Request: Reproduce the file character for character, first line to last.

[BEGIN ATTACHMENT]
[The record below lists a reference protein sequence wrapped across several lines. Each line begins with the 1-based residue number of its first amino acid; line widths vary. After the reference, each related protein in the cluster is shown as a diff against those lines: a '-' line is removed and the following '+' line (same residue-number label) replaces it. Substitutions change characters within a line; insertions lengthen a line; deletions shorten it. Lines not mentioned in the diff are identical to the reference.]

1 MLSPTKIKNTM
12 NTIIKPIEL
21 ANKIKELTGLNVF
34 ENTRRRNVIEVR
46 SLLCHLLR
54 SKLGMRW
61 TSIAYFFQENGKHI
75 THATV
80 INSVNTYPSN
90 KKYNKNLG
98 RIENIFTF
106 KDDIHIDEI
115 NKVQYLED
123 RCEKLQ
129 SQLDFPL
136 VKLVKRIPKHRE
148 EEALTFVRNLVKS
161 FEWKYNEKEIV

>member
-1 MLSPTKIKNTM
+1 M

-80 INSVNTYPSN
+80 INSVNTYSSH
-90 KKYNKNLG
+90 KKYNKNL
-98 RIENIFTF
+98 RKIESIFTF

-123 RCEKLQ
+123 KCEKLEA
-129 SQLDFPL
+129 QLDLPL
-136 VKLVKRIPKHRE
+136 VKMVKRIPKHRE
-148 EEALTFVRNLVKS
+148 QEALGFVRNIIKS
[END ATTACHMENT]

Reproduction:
[The record below lists a reference protein sequence wrapped across several lines. Each line begins with the 1-based residue number of its first amino acid; line widths vary. After the reference, each related protein in the cluster is shown as a diff against those lines: a '-' line is removed and the following '+' line (same residue-number label) replaces it. Substitutions change characters within a line; insertions lengthen a line; deletions shorten it. Lines not mentioned in the diff are identical to the reference.]

1 MLSPTKIKNTM
12 NTIIKPIEL
21 ANKIKELTGLNVF
34 ENTRRRNVIEVR
46 SLLCHLLR
54 SKLGMRW
61 TSIAYFFQENGKHI
75 THATV
80 INSVNTYPSN
90 KKYNKNLG
98 RIENIFTF
106 KDDIHIDEI
115 NKVQYLED
123 RCEKLQ
129 SQLDFPL
136 VKLVKRIPKHRE
148 EEALTFVRNLVKS
161 FEWKYNEKEIV

>member
-1 MLSPTKIKNTM
+1 M

-80 INSVNTYPSN
+80 INSVNTYSSH
-90 KKYNKNLG
+90 KKYNKNL
-98 RIENIFTF
+98 RKIESIFTF

-123 RCEKLQ
+123 KCEKLEA
-129 SQLDFPL
+129 QLDLPL
-136 VKLVKRIPKHRE
+136 VKMVKRIPKHRE
-148 EEALTFVRNLVKS
+148 QEALGFVRNIIKS